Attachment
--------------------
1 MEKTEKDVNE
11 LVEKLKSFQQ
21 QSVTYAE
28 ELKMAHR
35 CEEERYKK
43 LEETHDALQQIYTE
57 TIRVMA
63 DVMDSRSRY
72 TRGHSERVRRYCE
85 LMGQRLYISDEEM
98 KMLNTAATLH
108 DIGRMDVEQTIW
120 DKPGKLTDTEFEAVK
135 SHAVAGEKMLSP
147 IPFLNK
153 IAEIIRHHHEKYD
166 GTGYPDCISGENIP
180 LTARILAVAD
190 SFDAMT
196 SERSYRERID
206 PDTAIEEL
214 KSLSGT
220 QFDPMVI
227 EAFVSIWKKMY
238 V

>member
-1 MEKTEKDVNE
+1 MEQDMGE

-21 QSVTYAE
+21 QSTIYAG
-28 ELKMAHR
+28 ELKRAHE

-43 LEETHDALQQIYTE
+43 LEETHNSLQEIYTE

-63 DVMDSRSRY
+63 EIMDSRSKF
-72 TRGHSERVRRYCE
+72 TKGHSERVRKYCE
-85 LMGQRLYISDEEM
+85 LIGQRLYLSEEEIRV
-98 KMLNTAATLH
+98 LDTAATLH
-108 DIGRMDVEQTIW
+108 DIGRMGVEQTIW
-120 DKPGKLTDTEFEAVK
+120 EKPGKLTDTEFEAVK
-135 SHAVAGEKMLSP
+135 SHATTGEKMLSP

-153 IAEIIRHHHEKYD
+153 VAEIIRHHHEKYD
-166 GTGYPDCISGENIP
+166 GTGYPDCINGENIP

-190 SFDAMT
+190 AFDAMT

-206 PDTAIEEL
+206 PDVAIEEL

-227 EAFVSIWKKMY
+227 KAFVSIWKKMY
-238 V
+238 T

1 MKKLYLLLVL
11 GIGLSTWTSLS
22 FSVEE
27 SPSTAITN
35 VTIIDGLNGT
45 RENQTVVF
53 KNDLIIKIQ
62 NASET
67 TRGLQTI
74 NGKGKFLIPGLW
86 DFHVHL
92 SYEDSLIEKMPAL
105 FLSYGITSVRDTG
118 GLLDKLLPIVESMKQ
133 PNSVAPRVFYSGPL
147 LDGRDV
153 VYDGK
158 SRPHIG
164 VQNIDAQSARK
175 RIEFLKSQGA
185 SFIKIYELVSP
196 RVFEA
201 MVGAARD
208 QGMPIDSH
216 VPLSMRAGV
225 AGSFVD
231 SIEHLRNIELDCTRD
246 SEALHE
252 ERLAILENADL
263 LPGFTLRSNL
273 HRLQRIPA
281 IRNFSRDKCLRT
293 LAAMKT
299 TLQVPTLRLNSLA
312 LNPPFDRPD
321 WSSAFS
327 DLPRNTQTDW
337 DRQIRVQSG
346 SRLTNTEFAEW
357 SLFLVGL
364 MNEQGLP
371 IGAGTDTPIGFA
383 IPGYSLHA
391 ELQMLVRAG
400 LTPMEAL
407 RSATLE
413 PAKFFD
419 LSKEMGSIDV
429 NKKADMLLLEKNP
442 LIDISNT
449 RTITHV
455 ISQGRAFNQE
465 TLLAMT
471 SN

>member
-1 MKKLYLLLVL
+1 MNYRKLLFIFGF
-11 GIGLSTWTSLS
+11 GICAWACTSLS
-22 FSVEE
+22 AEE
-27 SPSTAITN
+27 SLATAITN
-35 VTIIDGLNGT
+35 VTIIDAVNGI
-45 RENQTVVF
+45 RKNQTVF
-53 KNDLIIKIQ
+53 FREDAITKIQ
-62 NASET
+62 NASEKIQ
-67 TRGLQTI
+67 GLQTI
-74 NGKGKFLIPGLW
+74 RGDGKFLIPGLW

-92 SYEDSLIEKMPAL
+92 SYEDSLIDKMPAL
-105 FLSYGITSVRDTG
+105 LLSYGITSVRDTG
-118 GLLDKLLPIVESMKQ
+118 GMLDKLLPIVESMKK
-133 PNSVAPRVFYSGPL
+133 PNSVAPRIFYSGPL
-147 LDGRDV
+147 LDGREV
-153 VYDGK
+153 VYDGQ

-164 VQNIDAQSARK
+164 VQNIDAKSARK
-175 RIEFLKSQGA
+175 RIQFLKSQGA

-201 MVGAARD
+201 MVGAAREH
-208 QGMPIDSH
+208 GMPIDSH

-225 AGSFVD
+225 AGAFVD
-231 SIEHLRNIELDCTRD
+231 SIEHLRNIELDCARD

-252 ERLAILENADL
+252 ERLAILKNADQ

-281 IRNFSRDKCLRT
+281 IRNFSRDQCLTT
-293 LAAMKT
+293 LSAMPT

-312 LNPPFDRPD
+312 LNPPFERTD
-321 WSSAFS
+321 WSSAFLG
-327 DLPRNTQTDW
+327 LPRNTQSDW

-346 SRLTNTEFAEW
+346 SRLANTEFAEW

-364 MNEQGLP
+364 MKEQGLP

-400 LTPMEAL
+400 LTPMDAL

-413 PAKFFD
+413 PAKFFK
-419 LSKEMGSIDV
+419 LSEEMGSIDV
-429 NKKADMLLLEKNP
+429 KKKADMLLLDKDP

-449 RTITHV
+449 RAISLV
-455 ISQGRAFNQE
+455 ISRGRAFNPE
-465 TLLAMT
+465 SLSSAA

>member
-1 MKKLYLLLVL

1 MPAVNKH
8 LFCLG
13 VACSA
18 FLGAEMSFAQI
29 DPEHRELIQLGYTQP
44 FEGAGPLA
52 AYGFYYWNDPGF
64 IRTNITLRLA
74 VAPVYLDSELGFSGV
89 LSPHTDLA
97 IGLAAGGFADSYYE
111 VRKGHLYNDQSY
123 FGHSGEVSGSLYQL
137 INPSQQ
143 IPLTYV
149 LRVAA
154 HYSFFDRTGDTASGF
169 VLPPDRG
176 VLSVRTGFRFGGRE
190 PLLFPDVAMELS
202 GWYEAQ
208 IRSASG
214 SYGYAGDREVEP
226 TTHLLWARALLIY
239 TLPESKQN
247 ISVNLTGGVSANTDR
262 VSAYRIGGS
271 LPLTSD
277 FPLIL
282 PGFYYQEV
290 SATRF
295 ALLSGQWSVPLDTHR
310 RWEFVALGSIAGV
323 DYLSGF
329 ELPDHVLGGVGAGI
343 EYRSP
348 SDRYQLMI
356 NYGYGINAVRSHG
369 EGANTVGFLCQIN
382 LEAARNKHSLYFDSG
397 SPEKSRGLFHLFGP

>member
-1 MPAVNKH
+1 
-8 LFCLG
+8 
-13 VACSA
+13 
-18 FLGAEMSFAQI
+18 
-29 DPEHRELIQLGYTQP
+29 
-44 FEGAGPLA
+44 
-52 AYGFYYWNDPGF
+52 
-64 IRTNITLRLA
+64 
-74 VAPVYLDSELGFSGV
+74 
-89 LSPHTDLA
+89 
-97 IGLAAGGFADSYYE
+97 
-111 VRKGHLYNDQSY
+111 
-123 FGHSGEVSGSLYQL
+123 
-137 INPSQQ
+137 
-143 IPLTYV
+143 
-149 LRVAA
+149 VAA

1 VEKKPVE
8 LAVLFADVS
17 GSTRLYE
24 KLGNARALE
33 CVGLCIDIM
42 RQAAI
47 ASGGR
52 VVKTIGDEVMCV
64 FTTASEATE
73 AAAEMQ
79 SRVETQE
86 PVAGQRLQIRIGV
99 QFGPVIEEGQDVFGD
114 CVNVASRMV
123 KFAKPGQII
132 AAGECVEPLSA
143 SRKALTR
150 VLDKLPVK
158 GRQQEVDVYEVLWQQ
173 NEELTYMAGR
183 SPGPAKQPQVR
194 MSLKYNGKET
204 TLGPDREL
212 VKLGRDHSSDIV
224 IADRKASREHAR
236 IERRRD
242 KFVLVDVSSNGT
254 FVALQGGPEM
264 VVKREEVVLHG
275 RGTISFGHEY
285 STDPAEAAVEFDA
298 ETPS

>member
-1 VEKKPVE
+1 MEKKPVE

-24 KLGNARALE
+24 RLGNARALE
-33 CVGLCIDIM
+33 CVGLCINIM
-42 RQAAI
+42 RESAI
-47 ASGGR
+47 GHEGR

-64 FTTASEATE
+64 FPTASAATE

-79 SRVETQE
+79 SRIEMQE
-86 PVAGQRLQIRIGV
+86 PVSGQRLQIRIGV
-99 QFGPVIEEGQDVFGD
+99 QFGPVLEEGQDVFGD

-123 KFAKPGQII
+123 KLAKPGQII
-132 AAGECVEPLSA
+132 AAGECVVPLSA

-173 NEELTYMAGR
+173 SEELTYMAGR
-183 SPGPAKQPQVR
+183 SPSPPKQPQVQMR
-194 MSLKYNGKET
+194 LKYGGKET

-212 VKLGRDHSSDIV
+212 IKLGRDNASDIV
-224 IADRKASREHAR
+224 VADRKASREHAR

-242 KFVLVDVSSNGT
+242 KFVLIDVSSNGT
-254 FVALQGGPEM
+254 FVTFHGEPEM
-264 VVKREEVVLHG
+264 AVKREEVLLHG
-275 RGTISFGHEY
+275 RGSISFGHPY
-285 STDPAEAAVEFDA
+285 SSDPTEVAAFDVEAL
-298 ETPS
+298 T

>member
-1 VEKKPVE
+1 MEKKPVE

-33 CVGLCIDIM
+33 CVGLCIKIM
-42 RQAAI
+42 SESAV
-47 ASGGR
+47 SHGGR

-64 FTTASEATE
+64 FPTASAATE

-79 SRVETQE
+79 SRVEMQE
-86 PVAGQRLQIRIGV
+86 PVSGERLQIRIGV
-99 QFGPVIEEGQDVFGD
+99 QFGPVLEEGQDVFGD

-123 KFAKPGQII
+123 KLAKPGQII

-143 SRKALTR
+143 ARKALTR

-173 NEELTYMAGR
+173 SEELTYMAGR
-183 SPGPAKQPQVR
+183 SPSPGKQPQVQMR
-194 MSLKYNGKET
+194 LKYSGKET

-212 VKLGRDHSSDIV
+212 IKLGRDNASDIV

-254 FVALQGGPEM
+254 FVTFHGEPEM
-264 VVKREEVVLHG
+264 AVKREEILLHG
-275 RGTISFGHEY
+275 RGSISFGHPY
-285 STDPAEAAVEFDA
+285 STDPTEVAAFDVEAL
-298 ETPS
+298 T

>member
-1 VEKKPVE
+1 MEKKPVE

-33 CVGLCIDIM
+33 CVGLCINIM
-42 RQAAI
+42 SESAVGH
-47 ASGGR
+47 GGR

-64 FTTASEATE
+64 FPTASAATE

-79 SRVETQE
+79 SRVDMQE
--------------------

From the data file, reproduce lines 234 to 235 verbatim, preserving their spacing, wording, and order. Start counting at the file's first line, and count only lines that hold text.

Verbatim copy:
-1 MPAVNKH
+1 